5. Apple’s ongoing financial success
Even as the economy was beginning to crumble, Apple continued to enjoy strong sales and profits. In its fiscal fourth quarter ending in September, for example, the company reported quarterly record sales of both Macs and iPhones. Can Apple keep it up now that the recession is in full swing? Steve Jobs outlined the company’s plan for weathering an economic downturn during an October conference call with Wall Street analysts. We’ll see how well that plan is going in January, when Apple unveils its fiscal first quarter numbers.
4. Snow Leopard
It seems odd to give so high a ranking to a yet-to-be-released OS update that merited just a brief comment from Jobs during his WWDC keynote and a terse press release sketching out some of the features. But Snow Leopard, the code-name for the next major update to OS X, figures to have a heavy influence on Mac users in 2009. Apple says to expect the update, which is focusing on performance enhancements as opposed to the marquee features that Leopard delivered, by the middle of the year.
3. Rumors about Steve Jobs’ health
It’s nothing but gossip—and particularly distasteful gossip at that—but there’s no denying the impact that ongoing Internet chatter about Steve Jobs and his future at Apple have had on the company. Whenever he appeared at an Apple press event this year, Jobs was subject to the kind of scrutiny about his appearance that an American Kennel Club judge would find intrusive. Every decision Apple makes—its Expo opt-out is just the latest—is now viewed through the prism of speculation about the CEO’s health. And there’s a more immediate impact too—a false report of a Steve Jobs heart attack posted in a CNN user-generated content site caused Apple’s stock to tumble 10 percent in October, raising the specter of stock manipulation.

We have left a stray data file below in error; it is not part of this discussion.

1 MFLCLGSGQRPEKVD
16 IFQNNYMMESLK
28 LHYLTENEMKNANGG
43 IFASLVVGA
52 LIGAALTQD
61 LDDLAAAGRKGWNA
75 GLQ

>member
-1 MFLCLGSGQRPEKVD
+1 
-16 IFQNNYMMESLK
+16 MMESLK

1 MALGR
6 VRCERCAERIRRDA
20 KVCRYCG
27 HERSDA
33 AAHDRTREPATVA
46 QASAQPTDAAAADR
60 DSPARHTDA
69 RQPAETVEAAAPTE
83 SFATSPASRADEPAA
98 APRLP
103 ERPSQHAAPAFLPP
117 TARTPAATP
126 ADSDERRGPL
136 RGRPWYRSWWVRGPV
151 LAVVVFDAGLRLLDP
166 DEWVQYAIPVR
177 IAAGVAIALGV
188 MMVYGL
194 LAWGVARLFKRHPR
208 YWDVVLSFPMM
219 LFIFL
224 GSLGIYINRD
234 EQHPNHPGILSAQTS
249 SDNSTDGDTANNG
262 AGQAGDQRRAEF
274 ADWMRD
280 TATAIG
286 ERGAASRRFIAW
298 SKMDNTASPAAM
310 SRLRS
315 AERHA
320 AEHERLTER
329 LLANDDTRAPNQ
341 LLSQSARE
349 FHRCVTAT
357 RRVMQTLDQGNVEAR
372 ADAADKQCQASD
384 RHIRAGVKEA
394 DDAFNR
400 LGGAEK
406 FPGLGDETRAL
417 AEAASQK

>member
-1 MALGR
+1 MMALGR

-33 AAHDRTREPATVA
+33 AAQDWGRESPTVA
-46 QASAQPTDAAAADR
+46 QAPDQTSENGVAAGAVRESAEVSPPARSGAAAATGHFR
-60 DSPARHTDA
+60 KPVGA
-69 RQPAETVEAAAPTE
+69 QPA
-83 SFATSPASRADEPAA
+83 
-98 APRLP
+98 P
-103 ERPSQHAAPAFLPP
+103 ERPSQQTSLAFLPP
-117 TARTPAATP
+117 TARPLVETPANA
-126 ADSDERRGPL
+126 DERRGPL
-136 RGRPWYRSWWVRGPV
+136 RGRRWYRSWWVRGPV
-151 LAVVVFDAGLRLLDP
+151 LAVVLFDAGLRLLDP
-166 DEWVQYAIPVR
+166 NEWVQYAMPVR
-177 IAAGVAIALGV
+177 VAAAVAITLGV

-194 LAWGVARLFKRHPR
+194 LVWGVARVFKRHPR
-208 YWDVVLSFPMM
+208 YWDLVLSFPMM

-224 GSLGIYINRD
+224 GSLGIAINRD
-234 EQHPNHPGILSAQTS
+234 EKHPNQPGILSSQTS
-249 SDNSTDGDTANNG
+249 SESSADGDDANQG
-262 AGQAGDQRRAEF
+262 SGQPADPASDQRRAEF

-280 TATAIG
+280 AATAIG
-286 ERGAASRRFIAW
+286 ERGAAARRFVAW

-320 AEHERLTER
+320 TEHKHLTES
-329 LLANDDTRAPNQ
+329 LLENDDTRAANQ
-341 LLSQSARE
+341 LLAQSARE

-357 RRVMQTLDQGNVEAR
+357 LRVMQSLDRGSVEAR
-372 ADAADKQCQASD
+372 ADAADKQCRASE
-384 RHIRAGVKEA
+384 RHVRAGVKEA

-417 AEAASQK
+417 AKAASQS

2. iPhone 3G goes global
Yes, Apple rolled out a second version of its popular smart phone, adding 3G networking capabilities and built-in GPS to the iPhone. But the real story was the worldwide spread of the iPhone prompted by the 3G’s release. At this time last year, the iPhone was available in four countries; now, you can buy one in more than 70. And the big target—China—is still in Apple’s sights.
1. The App Store
I can hear the “What is this, iPhoneworld” e-mails being typed now. But it’s undeniable that mobile apps were where the action was in 2008. Developers flocked to build iPhone apps—10,000 of them by Apple’s count—and consumers rushed to download them, passing the 300 million mark in early December. Were there complaints about how the App store was organized and the confusing rules Apple set up to approve native iPhone programs. Sure? But there was also a sense of excitement about establishing a new market, exploiting a new platform, and pushing the iPhone in new directions. Look for that excitement to carry us into 2009.
Honorable mentions: CS4 ships, Goodbye Bill Gates, the Microsoft-Yahoo merger that wasn’t, iTunes movie rentals, Google makes a phone.